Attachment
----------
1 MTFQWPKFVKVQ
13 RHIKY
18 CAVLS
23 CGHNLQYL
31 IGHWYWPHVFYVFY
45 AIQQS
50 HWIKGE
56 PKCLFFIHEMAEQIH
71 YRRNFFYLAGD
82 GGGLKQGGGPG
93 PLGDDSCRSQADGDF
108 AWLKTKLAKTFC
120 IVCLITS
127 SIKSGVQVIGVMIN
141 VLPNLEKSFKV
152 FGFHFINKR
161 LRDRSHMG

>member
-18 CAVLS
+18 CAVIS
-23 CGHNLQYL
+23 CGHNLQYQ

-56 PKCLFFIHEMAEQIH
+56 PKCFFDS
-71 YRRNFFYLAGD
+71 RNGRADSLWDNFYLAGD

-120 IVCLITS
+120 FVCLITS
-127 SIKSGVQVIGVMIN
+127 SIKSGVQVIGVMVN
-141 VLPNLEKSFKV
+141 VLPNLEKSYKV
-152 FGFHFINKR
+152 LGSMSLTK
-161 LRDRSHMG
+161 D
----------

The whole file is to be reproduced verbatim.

1 MTFQWPKFVKVQ
13 RHIKY
18 CAVLS
23 CGHNLQYL
31 IGHWYWPHVFYVFY
45 AIQQS
50 HWIKGE
56 PKCLFFIHEMAEQIH
71 YRRNFFYLAGD
82 GGGLKQGGGPG
93 PLGDDSCRSQADGDF
108 AWLKTKLAKTFC
120 IVCLITS
127 SIKSGVQVIGVMIN
141 VLPNLEKSFKV
152 FGFHFINKR
161 LRDRSHMG

>member
-18 CAVLS
+18 CAVIS
-23 CGHNLQYL
+23 CGHNLQYQ

-56 PKCLFFIHEMAEQIH
+56 PKCFFDS
-71 YRRNFFYLAGD
+71 RNGRADSLWDNFYLAGD

-120 IVCLITS
+120 FVCLITS
-127 SIKSGVQVIGVMIN
+127 SIKSGVQVIGVMVN
-141 VLPNLEKSFKV
+141 VLPNLEKSYKV
-152 FGFHFINKR
+152 LGSMSLTK
-161 LRDRSHMG
+161 D